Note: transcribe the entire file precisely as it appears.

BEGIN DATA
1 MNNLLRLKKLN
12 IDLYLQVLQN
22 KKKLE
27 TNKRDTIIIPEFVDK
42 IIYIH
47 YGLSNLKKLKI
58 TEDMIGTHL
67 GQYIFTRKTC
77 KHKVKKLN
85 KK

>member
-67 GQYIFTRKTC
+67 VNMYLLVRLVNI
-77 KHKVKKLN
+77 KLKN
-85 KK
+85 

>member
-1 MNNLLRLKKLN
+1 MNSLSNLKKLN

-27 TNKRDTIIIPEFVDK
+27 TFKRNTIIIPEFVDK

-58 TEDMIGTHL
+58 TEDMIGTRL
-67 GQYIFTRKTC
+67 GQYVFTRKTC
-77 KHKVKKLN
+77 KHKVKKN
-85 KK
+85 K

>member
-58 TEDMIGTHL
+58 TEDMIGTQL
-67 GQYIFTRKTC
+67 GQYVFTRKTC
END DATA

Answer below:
1 MNNLLRLKKLN
12 IDLYLQVLQN
22 KKKLE
27 TNKRDTIIIPEFVDK
42 IIYIH
47 YGLSNLKKLKI
58 TEDMIGTHL
67 GQYIFTRKTC
77 KHKVKKLN
85 KK

>member
-67 GQYIFTRKTC
+67 VNMYLLVRLVNI
-77 KHKVKKLN
+77 KLKN
-85 KK
+85 

>member
-1 MNNLLRLKKLN
+1 MNSLSNLKKLN

-27 TNKRDTIIIPEFVDK
+27 TFKRNTIIIPEFVDK

-58 TEDMIGTHL
+58 TEDMIGTRL
-67 GQYIFTRKTC
+67 GQYVFTRKTC
-77 KHKVKKLN
+77 KHKVKKN
-85 KK
+85 K

>member
-58 TEDMIGTHL
+58 TEDMIGTQL
-67 GQYIFTRKTC
+67 GQYVFTRKTC